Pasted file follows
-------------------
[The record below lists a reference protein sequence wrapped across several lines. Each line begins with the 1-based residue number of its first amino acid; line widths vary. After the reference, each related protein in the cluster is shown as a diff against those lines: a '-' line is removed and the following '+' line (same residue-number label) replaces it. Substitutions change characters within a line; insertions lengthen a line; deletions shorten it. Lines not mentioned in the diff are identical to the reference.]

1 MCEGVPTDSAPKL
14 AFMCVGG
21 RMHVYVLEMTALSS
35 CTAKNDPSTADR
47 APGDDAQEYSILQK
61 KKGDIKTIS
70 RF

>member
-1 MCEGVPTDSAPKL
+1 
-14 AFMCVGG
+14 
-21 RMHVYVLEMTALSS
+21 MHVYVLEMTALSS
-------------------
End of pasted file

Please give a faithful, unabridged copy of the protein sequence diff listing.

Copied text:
[The record below lists a reference protein sequence wrapped across several lines. Each line begins with the 1-based residue number of its first amino acid; line widths vary. After the reference, each related protein in the cluster is shown as a diff against those lines: a '-' line is removed and the following '+' line (same residue-number label) replaces it. Substitutions change characters within a line; insertions lengthen a line; deletions shorten it. Lines not mentioned in the diff are identical to the reference.]

1 MCEGVPTDSAPKL
14 AFMCVGG
21 RMHVYVLEMTALSS
35 CTAKNDPSTADR
47 APGDDAQEYSILQK
61 KKGDIKTIS
70 RF

>member
-1 MCEGVPTDSAPKL
+1 
-14 AFMCVGG
+14 
-21 RMHVYVLEMTALSS
+21 MHVYVLEMTALSS